Peanut & Legume Allergy in Turkey

Last Updated on April 30, 2019

Legumes (Leguminosae) are plants that bear bean pods which, when ripe, split on both sides, revealing seeds that are attacked to one side only. These include green peaschickpeas (garbanzo beans), lentilssoybeans (soya beans) and peanuts (yer fıstığı).

Legumes are not tree nuts.

Legumes are very common in Turkish cuisine. Indeed, one might say they are part of its foundation.

Peanuts (Yer fıstığı)

Peanuts (yer fıstığı, YEHR fuss-tuh-uh) are not actually nuts, they’re legumes, pulses, eaten mostly as a snack food in Turkey, visually identifiable, though traces may be present in processed foods.

Travelers allergic to peanuts do not usually have too difficult a time in Turkey because peanut is not a common ingredient in Turkish cuisine. (But here’s a first-hand account of a bad incident.)

Peanut oil is not as common as olive, sunflower and safflower oil.

Note that the Turkish word fıstık (fuhss-TUHK) identifies two different “nuts”: yer fıstığı (peanuts) and Şam fıstığı(pistachios). Peanuts are a legume, pistachios are a tree nut. (Here’s more on tree nut allergy.)

Green Peas (Bezelye)

Green peas (bezelye, beh-ZEHL-yeh) are used in stews and in a few meze (appetizers, hors d’oeuvres) such as Rus salatası (Russian salad, also called American salad, made with mayonnaise). They are usually visually identifiable, as in bezelyeli kebap, lamb stew with green peas, potatoes and carrots.

Chickpeas, Garbanzos (Nohut)

Chickpeas (nohut, noh-HOOT) are very popular as leblebi(roasted chickpeas, eaten as a snack or çerez, “nibbles” eaten while drinking rakı or other alcoholic beverages. They are also used in stews such as Etli Nohut, made with lamb, onions and chickpeas. Chickpeas are often visually identifiable, except in humus, a chickpea purée made with sesame seed paste, olive oil and garlic.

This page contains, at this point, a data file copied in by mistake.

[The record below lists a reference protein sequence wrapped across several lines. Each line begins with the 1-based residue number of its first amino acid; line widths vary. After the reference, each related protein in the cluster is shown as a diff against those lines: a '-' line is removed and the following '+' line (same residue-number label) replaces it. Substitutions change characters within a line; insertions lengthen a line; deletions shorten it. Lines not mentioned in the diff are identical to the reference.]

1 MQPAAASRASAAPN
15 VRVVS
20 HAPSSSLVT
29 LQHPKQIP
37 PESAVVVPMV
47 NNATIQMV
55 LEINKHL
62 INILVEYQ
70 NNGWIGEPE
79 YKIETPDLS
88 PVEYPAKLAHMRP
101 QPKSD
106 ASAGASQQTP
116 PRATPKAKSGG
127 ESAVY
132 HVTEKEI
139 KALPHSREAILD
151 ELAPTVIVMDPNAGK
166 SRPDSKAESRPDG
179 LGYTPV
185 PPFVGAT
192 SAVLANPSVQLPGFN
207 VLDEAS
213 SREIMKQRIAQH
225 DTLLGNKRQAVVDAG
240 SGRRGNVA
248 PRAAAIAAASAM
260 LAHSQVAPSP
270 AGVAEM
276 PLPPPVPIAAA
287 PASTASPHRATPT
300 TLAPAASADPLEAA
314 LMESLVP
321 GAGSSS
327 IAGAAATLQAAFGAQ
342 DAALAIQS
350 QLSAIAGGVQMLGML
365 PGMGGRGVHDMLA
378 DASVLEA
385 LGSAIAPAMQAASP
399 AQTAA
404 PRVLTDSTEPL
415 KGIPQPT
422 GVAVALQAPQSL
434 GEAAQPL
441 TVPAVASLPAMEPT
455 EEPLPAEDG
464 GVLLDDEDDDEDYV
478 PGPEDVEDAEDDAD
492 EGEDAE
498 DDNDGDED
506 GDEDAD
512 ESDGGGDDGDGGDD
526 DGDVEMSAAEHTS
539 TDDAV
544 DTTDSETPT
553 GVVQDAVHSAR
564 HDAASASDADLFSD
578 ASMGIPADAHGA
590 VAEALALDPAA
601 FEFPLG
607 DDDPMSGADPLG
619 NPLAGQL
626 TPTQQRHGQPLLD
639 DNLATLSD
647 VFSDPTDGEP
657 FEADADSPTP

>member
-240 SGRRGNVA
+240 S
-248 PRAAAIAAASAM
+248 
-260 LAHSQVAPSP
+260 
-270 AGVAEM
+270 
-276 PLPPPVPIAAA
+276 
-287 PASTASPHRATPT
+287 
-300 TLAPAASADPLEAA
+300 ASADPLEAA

Lentils (Mercimek)

Lentils are also a staple of the Turkish diet, most commonly seen in the ubiquitous Mercimek Çorbası (soup made green or red lentils and mutton stock), but also in other dishes such as Mercimek Köftesi, a vegetarian or vegan version of Turkey’s famous grilled lamb meatballs.

Soybeans, Soya Beans (Soya fasulyesi)

As in other countries, soy lecithin is used in Turkey as an emulsifier in many manufactured food products. Most processed foods bear ingredients labels, and soya lesitini is usually readily identifiable on the label.

Soy oil is not as common as olive, sunflower and safflower oils in Turkish cuisine.

Of course, soy and soy sauce may be much more commonly used in Asian restaurants in Turkey, but there are few of these.


Is there [legume name] in it? = İçinde [legume name] var mı? (EECH-een-DEH [legume name] VAHR muh)

Yes = evet (eh-VEHT)

No = hayır/yok (‘higher,’ YOHK)

I’m allergic to [legume name]= [legume name] alerjim var. ([legume name] ah-lehr-ZHEEM vahr)

I cannot eat any [legume name] = Hiç [legume name] yeyemem. (HEECH [legume name] yeh-EYH-mehm)

Most processed food packages in Turkey contain lists of ingredients, often in several languages, but you may want to have a Turkish speaker help to interpret the ingredients list.

—by Tom Brosnahan

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